Skip to main content

Mads Mikkelsen doesn't really understand that Death Stranding trailer either

Audio player loading…

Mads Mikkelsen, the man who played rope-a-dope with James Bond's double-Os in Casino Royale, recently turned up in a new trailer for Hideo Kojima's next game, Death Stranding. You've probably already seen it, but did you understand it? I sure didn't. But I don't feel too badly about that, and neither should you—because neither does Mikkelsen. 

The actor said in an interview with Birth, Movies, Death that he can't talk about the plot, "but it's very intricate. I mean, you know [Kojima]. He's a very brilliant man. I mean, the stuff he told me? I only understood some of it," he said. "There was a lot of, 'What?' I have to see it before I understand. Because with Death Stranding, he's creating something completely new." 

Mikkelsen wasn't familiar with Kojima's work prior to his involvement with Death Stranding, but he described the earlier trailer with Norman Reedus as "spectacular just from the standpoint of an actor. The emotion, the feeling of it, the sensuality in what he does. Without even being a gamer, I was like, this is crazy, what he's doing. I loved it."

Despite his non-gamer status, he does have some experience with motion capture, thanks to recent roles in Rogue One and Doctor Strange, which is how he'll be performing in Death Stranding. And even though this role will be his first in a videogame (aside from some voice work in Quantum of Solace, nearly ten years ago), he seems to see a lot of crossover between the two media. "In a way, he is making films. He's creating his own worlds," Mikkelsen said. "And he's letting us be the director, in a way."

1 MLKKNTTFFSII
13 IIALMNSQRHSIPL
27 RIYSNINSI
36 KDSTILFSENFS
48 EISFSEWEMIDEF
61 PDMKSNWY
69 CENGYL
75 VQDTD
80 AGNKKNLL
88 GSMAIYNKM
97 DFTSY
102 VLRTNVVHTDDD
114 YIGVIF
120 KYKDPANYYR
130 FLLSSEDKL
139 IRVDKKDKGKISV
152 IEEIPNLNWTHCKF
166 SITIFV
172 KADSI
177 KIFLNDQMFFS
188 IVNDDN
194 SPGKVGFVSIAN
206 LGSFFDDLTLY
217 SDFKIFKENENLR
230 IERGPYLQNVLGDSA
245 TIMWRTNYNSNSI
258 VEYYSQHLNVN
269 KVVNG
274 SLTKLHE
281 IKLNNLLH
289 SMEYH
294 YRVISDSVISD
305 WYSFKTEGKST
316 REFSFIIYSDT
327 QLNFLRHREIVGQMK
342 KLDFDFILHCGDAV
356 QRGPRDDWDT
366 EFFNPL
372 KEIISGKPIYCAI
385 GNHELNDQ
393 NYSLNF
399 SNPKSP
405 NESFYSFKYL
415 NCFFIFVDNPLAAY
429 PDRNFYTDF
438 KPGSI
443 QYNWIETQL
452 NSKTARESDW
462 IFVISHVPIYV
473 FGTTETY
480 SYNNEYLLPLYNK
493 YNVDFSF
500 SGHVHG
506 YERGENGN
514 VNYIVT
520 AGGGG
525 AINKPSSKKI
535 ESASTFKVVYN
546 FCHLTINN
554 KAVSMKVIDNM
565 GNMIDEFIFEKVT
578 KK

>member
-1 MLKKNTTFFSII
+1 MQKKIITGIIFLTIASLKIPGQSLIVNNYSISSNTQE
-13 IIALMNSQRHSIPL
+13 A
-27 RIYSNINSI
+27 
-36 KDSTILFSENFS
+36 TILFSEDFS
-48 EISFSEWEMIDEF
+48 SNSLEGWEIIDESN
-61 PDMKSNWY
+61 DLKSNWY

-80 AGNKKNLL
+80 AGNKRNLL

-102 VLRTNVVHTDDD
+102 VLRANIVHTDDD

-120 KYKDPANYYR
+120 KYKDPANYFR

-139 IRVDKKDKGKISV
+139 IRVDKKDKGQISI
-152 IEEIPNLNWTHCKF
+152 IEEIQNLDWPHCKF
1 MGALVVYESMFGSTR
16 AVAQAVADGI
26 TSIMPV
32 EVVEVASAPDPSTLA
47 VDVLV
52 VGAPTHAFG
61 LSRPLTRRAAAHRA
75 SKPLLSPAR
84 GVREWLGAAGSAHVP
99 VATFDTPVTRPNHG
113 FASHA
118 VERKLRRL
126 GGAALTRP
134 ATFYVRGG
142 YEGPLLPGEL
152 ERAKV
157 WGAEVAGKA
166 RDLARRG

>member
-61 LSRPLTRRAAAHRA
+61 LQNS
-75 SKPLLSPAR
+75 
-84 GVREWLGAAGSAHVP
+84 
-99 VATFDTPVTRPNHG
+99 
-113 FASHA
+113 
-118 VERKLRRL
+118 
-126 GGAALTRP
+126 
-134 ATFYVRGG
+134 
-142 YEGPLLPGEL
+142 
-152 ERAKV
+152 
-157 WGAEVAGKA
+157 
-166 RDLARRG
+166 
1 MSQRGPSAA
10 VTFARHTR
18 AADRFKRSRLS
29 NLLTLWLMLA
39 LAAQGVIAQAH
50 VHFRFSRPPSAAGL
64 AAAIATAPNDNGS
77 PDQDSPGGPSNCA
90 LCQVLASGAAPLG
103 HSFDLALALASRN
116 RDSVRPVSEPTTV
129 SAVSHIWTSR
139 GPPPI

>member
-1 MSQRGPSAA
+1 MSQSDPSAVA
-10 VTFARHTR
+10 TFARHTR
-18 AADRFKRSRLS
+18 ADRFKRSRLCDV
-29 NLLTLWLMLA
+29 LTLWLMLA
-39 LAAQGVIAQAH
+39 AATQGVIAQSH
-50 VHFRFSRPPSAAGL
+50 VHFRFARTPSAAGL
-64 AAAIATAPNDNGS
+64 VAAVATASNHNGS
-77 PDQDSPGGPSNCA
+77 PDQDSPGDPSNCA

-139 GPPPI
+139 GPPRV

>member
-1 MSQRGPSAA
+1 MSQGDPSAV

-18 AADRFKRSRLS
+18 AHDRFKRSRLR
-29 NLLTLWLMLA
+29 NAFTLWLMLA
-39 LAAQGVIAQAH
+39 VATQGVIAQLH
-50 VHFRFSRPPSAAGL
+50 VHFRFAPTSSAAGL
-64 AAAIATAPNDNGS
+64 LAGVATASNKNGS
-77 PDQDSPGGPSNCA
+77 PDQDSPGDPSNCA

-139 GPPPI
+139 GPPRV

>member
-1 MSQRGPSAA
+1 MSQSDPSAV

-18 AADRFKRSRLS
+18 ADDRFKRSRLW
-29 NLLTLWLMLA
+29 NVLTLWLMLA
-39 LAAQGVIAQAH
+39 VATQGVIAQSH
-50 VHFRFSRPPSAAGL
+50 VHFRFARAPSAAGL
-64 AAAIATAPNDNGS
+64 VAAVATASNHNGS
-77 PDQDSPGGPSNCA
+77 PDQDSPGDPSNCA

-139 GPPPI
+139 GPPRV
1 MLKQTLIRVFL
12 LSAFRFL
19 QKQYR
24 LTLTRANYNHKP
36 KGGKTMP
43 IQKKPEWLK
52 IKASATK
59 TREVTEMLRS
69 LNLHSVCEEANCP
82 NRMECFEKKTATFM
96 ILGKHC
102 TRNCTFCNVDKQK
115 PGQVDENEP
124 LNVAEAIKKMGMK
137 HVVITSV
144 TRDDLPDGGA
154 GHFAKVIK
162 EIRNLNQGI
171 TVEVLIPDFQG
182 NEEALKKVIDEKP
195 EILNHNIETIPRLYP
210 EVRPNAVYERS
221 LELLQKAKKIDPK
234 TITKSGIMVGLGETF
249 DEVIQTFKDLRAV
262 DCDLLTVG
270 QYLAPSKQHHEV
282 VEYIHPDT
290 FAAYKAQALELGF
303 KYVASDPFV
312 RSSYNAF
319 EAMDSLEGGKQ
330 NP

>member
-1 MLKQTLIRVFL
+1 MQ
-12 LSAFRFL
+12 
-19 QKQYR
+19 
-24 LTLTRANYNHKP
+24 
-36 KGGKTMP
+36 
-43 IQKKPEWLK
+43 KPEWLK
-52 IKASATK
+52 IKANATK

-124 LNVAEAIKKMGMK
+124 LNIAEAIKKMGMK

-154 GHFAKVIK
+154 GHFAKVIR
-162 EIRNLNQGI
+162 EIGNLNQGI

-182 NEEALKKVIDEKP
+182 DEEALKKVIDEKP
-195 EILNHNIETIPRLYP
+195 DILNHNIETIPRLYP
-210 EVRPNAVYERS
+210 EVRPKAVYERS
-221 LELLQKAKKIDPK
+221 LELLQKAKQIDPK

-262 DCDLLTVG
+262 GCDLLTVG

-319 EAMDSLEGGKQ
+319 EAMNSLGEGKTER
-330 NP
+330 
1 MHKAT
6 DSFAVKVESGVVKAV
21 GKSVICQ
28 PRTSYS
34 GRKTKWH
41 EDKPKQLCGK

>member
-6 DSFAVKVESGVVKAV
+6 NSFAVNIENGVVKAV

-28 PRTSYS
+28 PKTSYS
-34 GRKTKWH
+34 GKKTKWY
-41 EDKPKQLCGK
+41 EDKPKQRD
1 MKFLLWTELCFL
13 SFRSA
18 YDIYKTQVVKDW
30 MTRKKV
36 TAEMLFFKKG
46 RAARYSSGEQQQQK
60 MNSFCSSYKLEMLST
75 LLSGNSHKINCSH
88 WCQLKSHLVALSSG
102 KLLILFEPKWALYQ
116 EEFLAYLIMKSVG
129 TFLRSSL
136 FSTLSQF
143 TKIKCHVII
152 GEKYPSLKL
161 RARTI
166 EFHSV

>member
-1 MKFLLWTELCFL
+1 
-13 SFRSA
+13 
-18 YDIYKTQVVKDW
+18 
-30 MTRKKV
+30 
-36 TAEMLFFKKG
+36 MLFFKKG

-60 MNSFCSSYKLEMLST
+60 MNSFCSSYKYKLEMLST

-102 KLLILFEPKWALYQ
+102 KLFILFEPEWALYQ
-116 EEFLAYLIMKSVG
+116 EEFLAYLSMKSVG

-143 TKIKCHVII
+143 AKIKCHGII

I hope that clears things up for you! Death Stranding does not have a release date, but is expected to be out sometime before 2019, arriving first on PS4, and then likely arriving on PC at a later point. 

Andy Chalk

Andy has been gaming on PCs from the very beginning, starting as a youngster with text adventures and primitive action games on a cassette-based TRS80. From there he graduated to the glory days of Sierra Online adventures and Microprose sims, ran a local BBS, learned how to build PCs, and developed a longstanding love of RPGs, immersive sims, and shooters. He began writing videogame news in 2007 for The Escapist and somehow managed to avoid getting fired until 2014, when he joined the storied ranks of PC Gamer. He covers all aspects of the industry, from new game announcements and patch notes to legal disputes, Twitch beefs, esports, and Henry Cavill. Lots of Henry Cavill.